It's time for our Word of the Week feature here at LitLad. Here's how it works: Every Sunday the boys and I read a book from which they pick their favorite-sounding unfamiliar word. They each write the word that night and we try to use it in conversation as much as we can throughout the week. According to The Read-Aloud Handbook by Jim Trelease, "the only words children learn having heard them only once are the words you wish you had never said in front of them."
This week's word is chibi, a Japanese adjective meaning "tiny."
And we're reading Chibi: A True Story from Japan, in which the tiniest duckling is named Chibi: "Among the duck watchers was a news photographer, Mr. Sato, who gave a name to the tiniest duckling. Sato-san named her Chibi... ."
Chibi: A True Story from Japan
Authors/Illustrator: Barbara Brenner and Julia Takaya/June Otani
Publisher: Clarion Books (February 1996)
Source: Public library
Set in Tokyo, Chibi is the true story of a mother duck who settles down in a pool beside a downtown office building to raise her 10 ducklings. The people of Tokyo, including a news photographer named Sato-san, become mesmerized by the family of ducks and come to watch them, rain or shine. When the ducks grow too big for their pool, they venture across a busy highway to get to the moat of the Imperial Gardens. Not long after, a typhoon arrives, keeping the citizens of Tokyo inside and threatening the animals outside. When the storm dies down, Sato-san and others look for the ducks and find that Chibi, the smallest duckling, and two of her siblings are missing. The people worry, especially about their favorite, Chibi, and continue searching until finally Chibi reappears, albeit in an unexpected manner. The book includes a one-page glossary of Japanese words used in the book, such as Oka-san (Mother) and kamo (duck).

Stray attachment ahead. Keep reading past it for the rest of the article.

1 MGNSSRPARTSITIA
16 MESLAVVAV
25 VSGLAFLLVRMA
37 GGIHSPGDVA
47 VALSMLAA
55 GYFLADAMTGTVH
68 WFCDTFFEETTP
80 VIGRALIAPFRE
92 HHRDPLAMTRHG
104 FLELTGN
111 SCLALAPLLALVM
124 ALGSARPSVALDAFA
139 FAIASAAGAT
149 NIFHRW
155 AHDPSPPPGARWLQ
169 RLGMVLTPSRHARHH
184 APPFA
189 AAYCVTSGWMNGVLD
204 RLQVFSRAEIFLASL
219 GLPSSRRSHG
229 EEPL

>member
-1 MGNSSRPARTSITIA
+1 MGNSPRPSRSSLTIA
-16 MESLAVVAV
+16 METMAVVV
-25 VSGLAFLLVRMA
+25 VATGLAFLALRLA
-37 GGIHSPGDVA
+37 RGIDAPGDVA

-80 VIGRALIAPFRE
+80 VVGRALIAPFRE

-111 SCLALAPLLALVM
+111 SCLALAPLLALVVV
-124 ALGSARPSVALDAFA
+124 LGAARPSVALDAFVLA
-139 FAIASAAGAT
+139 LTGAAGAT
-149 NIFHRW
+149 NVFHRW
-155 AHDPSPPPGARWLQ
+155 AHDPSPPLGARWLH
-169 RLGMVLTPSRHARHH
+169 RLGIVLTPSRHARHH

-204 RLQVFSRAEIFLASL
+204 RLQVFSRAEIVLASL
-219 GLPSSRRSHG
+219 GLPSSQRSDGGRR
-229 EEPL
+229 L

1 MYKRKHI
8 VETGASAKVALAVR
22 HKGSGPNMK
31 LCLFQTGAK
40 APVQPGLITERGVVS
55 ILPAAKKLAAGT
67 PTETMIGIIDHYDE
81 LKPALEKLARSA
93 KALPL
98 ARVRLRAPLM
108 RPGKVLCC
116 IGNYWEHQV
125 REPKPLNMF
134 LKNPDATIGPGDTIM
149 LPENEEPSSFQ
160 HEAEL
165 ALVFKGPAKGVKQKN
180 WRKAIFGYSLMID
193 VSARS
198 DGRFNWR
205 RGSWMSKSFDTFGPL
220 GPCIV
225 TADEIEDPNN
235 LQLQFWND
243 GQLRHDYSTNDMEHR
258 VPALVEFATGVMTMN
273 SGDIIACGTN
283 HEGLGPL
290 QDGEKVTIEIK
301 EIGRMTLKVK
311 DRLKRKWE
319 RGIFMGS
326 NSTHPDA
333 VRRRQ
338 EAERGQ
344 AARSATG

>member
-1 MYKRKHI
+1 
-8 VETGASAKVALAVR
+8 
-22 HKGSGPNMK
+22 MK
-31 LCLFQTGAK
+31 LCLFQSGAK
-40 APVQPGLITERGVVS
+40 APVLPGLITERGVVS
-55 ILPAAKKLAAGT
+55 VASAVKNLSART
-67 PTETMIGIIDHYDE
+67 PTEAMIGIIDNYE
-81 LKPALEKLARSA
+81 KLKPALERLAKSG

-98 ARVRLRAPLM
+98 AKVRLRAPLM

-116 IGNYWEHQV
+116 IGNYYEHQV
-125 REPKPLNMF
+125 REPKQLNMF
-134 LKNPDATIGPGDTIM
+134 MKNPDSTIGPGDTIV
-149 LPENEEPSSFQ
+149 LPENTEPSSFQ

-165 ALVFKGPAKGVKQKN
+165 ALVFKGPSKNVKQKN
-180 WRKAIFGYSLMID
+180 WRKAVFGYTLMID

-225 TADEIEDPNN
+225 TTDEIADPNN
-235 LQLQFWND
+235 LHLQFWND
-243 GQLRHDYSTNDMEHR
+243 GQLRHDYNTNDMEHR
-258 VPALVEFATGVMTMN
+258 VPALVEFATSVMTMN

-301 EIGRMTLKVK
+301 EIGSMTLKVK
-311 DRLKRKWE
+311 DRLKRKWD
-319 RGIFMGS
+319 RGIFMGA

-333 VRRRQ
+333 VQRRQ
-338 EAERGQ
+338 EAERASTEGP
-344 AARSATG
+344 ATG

Tintin's note: It was very precious. I liked when Chibi was on that floating thingie because it was good to see him come back.
Johnny Boo's note: I like it because it's wonderful. And my name is Chibi now. It made me sad because I was lost. Quack quack.
Find it: Amazon, IndieBound